Maestro Chung Myung-whun speaks during a press conference on his recent visit to North Korea at the rehearsal room of the Seoul Philharmonic Orchestra in Sejong-no, central Seoul, Friday. Chung said he has agreed with the North’s musicians to hold cultural exchanges. / Yonhap
By Kwon Mee-yoo
Maestro Chung Myung-whun tentatively agreed with North Korean artists to create a joint symphony orchestra and hold regular performances in the two Koreas.
Chung, the music director of the Seoul Philharmonic Orchestra (SPO) and a goodwill ambassador for UNICEF, visited Pyongyang for four days to promote cultural exchanges, returning home Thursday.
"No one will disturb those who want to keep in close touch in a humane way. I wanted artistic exchange between the two sides throughout my life and I am grateful that I have an opportunity to do so," Chung said during a press conference Friday.
The orchestra will be composed of an equal number of musicians from the South and North. "Personally, I want the joint orchestra to perform Beethoven's Symphony No. 9 'Choral,' in Seoul and Pyongyang, at the end of the year," Chung said.
Chung added that he is not sure about the possibility of the joint orchestra from a political viewpoint. "I had cultural exchanges with North Korean musicians and they agreed on the joint project in a musical way," he said. "However, I did not hear oppositions from the (South) Korean government and thus will push the project with hope."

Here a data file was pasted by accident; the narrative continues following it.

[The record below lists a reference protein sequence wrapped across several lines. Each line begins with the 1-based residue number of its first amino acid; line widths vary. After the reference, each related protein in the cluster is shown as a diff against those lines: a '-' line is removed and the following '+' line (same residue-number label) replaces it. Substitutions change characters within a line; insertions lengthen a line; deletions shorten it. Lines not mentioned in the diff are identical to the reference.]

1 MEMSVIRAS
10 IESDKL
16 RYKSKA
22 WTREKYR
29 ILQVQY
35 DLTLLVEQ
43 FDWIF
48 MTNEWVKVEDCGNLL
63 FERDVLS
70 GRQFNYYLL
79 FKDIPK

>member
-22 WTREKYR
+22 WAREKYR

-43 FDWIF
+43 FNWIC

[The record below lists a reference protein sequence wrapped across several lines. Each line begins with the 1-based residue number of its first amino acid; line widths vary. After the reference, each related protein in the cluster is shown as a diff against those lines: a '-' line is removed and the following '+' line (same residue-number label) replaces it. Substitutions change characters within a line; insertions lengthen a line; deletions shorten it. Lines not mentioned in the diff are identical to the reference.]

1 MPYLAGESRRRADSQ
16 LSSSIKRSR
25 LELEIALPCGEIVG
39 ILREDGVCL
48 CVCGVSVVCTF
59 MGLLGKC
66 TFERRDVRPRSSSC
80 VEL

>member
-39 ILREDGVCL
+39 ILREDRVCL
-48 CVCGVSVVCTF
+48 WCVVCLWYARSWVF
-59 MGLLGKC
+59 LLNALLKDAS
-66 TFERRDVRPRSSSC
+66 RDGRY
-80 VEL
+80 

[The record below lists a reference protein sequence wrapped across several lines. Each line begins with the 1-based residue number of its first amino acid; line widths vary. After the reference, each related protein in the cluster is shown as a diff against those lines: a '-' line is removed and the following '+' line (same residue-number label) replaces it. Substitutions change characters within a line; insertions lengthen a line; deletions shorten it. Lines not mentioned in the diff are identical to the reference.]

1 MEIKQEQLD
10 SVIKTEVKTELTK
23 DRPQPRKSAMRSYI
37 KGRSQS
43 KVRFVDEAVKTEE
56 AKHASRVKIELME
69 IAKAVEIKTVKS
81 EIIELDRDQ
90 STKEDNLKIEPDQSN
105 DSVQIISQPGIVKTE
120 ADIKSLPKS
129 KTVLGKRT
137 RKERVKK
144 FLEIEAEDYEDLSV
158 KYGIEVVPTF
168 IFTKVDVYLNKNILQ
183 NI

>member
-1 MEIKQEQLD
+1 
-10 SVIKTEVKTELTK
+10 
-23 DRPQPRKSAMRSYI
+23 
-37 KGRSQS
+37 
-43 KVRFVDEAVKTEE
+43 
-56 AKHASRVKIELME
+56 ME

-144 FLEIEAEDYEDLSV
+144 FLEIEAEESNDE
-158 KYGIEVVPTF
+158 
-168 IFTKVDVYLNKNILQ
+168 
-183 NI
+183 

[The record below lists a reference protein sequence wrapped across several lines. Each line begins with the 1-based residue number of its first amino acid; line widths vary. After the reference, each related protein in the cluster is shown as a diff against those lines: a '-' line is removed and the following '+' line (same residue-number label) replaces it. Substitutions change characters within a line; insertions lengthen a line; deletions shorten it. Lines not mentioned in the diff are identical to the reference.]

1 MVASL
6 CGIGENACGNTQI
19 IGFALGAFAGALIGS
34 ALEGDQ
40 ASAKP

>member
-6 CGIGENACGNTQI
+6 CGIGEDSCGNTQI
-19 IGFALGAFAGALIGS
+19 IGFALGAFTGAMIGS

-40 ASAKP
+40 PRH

During the visit, he met members of the North Korean State Symphony Orchestra (NKSSO) and the Unhasu Orchestra and conducted rehearsals of them. He also attended auditions of seven musicians and watched a performance of the NKSSO. Chung was accompanied by Kim Joo-ho, CEO of the SPO.
"I attended rehearsals for about seven hours. The quality of North Korean musicians is high in terms of technique," he said. "Next year, I'd like to gather the North’s young artists and practice and perform together with them for about ten days or two weeks, not just one or two days."
The SPO emphasized that Chung’s visit was purely a cultural exchange so the conductor did not meet any high-level North Korean officials.